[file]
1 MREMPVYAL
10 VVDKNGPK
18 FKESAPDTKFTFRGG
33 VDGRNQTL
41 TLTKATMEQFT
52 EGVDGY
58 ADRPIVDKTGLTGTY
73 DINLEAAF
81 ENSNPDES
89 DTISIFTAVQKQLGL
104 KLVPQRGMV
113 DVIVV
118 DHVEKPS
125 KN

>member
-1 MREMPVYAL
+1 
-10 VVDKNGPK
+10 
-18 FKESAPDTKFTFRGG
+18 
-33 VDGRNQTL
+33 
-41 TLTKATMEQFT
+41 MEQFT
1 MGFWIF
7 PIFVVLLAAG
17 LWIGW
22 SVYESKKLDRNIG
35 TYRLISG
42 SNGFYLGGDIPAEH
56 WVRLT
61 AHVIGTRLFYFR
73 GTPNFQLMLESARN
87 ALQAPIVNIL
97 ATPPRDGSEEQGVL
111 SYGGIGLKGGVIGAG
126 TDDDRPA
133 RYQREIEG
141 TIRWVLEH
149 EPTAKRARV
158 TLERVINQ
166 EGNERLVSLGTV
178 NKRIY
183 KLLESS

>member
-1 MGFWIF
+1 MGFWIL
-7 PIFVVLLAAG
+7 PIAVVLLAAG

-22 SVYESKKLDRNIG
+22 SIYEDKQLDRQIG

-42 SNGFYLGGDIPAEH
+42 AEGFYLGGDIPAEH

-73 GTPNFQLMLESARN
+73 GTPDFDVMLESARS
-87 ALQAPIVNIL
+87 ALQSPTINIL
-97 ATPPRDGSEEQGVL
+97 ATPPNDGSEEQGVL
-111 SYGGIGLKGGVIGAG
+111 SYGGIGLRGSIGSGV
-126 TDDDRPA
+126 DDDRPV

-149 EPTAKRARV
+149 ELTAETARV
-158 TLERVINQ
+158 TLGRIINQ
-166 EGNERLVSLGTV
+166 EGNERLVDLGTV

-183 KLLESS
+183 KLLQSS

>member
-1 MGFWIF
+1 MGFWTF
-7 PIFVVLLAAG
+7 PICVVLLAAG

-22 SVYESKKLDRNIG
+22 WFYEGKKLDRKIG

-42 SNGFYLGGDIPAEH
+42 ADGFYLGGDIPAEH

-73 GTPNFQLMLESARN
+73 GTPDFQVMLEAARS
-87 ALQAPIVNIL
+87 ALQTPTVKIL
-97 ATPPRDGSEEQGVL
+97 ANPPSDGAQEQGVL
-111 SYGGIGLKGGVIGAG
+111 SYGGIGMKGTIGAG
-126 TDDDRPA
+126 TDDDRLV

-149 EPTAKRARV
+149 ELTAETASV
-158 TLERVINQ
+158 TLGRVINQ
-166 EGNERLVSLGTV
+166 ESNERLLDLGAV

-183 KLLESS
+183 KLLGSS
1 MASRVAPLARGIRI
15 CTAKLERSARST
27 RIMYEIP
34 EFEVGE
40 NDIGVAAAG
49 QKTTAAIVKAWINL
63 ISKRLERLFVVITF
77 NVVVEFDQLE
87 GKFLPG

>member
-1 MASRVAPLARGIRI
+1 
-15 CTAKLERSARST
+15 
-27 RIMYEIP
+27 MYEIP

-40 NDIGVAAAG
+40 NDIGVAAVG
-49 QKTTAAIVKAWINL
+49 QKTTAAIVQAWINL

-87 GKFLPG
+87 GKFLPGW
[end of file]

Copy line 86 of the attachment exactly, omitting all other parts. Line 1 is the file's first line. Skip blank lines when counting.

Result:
-97 ATPPRDGSEEQGVL